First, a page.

In the December issue, we featured local artist, sailor, fisherman and merchant marine Martin Machado. Among the many hats that he wears, Machado is working on a project called “Easy Breezy,” a proposed forum centered around clean, green shipping.
Machado sees Easy Breezy as a “gathering of crazy water people to learn about and discuss sail/cargo operations and innovative industrial design happening around the world.” Among the project elements is “cargo delivery,” where the forum will look at sail-shipping sustainable agricultural products and seafood.
Martin says that at this point, the project is in its “dream” phase, but he’s been applying for grants and has a team brainstorming on how to get the nascent venture off the ground. If you’re interested, you can contact Machdo at [email protected]. (We provided the wrong email address in our December story — the first mistake in the history of Latitude 38!)
Shipping by sail power is not unprecedented. Sailingdog.org, a Seattle-based startup focused on providing sustainable distribution in Washington State, listed a number of sail freight projects around the world, including the 105-ft schooner Tres Hombres, which “focuses on moving Caribbean rum, fair-trade chocolate, and coffee.”
The S/V Kwai has been operating since 2006,moving goods between Hawaii and the Cook islands. In 2013, the Vermont Sail Freight Project delivered 12 tons of food from 30 Vermont farms down the Hudson River aboard Ceres, a 30-ft flat-bottom sailing vessel. “Ceres became the first sailboat since the 1950s to land in New York City with goods. The cargo was destined for the New Amsterdam Market, restaurants, and customers who had placed orders online,” according to National Geographic.
These are just a few of the many small-scale sail-cargo projects in operation. With 90% of all goods transported by ships — and 4% of all greenhouse gases coming from the dirty fuel they burn — sail freight is a niche, a drop in a drop in the bucket in terms of global commerce. But new movements start small, and we’re excited to see an upstart in the Bay Area grab the torch.
There are also a number of sail-assisted technologies being tested on commercial ships around the world. One local company hopes to revolutionize the Bay Area’s fleet of passenger ferries. We’ll bring you this story in the coming months.
Latitude Nation — It’s been a while since we’ve asked any DIY questions, and with the weather going all gray and wintry, we’re wondering if anyone out there is working on a rainy-day project or projects.
Is your DIY mojo seasonal? Do you find that certain weather either gets you fired up to fix that thing you’ve been meaning to fix forever — or does the opposite happen? Do you shelve all repairs until the weather goes decent and sunny again?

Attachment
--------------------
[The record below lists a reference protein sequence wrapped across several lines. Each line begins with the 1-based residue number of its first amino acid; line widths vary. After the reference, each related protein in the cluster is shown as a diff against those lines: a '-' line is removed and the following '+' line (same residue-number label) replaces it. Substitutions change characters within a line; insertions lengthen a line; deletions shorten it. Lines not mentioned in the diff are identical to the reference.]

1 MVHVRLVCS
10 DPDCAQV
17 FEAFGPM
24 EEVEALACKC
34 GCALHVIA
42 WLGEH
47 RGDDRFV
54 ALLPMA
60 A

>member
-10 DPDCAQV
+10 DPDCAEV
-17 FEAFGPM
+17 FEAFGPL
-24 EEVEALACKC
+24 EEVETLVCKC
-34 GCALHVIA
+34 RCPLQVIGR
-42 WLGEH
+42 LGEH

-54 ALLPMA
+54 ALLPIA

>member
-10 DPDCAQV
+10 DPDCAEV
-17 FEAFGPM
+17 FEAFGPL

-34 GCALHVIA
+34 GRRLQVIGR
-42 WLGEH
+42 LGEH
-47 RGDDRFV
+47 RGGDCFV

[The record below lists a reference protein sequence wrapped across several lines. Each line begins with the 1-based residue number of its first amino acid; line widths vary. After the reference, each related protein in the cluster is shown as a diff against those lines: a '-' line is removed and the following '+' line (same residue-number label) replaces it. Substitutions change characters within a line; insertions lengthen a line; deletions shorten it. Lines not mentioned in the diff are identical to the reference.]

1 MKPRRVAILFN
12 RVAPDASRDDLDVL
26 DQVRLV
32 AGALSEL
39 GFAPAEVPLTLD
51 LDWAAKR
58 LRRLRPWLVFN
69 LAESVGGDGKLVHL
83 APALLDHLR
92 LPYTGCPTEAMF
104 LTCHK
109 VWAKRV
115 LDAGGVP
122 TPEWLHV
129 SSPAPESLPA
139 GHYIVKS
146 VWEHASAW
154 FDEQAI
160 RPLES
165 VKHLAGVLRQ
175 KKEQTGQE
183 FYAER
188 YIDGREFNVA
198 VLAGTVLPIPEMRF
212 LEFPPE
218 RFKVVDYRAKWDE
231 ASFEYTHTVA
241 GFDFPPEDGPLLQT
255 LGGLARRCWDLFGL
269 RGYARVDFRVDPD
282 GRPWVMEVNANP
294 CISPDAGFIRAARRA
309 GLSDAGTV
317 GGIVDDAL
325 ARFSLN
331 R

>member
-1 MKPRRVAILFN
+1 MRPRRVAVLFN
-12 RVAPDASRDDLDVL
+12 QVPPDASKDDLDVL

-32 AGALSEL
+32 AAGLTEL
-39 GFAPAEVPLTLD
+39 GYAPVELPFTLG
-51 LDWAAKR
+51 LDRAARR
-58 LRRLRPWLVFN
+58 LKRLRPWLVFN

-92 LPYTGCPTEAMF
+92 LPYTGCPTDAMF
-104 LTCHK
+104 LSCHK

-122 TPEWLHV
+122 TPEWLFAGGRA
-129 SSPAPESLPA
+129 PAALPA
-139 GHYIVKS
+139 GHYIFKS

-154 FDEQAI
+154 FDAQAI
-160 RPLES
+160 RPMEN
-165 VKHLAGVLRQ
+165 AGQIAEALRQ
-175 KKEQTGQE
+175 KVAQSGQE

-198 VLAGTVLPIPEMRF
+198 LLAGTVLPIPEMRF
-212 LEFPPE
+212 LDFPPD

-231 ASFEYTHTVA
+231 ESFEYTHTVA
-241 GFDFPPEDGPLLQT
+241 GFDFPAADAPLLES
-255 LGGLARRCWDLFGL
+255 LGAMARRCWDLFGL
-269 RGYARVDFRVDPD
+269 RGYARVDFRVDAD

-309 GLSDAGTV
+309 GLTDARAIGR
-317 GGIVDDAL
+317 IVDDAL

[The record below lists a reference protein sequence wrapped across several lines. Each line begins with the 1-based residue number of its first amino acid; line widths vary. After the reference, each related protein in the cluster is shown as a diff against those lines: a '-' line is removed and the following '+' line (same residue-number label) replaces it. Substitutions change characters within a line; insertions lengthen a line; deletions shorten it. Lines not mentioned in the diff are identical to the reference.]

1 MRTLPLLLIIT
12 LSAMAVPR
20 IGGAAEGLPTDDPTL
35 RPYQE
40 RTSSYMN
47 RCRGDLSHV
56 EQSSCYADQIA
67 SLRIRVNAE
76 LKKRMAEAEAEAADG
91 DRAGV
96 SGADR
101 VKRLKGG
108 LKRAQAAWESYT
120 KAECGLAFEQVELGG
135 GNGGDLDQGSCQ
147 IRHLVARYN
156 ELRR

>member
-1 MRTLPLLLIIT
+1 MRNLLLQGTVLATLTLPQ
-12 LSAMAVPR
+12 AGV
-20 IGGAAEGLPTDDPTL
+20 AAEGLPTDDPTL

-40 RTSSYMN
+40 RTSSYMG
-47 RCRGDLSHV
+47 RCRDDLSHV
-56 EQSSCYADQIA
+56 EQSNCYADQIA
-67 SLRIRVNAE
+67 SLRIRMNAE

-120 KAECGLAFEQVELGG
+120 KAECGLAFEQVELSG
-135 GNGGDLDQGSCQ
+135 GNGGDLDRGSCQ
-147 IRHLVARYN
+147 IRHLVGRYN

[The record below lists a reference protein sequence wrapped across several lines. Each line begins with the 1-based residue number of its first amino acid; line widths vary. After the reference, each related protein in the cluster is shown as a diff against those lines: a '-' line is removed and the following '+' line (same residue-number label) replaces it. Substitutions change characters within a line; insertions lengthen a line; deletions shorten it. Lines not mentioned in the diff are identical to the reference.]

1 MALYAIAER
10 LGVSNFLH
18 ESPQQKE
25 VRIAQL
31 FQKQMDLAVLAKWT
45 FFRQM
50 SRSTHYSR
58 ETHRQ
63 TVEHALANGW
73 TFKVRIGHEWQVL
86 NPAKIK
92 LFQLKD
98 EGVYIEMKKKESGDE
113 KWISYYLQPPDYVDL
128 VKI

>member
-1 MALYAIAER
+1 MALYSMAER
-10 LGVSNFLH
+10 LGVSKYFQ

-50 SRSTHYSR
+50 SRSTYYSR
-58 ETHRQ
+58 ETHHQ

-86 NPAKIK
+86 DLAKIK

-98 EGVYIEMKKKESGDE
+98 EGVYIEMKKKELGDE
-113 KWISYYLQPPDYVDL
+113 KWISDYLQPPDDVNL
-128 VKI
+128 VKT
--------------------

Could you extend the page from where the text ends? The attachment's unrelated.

We’d like to know. You can either comment on this story below, or email us pictures, anecdotes, stories and tales of near-meltdowns here. Please be sure to include your boat name, make and port of call, or just tell us where you’re from.
What do the Transpac and the America’s Cup have in common? Read on to find out.
A California America’s Cup Team?
In Monday’s CupExperience newsletter, Jack Griffin passes along the rumor that a new proposed America’s Cup team hails from Long Beach Yacht Club. The New Zealand Herald speculates that Taylor Canfield’s USA 21 challenge has been accepted. The 29-year-old US Virgin Islands sailor currently tops the US match-racing rankings (he’s #8 on the world list). We’ll of course let you know when the team makes an official announcement.
The late-entry deadline of November 30 has passed. The late fee? A mere one million dollars. The next milestone in the America’s Cup 36 odyssey will be March 31’s announcement of 2019 America’s Cup World Series venues and dates. That is also the date when teams are allowed to launch their first boat. Auckland, New Zealand, will host the actual America’s Cup in 2021. See www.americascup.com.
Record Entries in 50th Transpac
A record 82 teams have signed up to race from Los Angeles to Honolulu in the 50th edition of the Transpacific Yacht Race, coming up in July 2019. The previous record of 80 entries was set way back in 1979!
The connection with the news item above? Among the entries is the 139-ft schooner America, a replica of 1851’s original winner of the silver ewer that henceforth became known as the America’s Cup. (The ‘Auld Mug’s original name was the Hundred Guinea Cup.) America sails out of San Diego; her skipper, Troy Sears, offers charters aboard the beautiful yacht.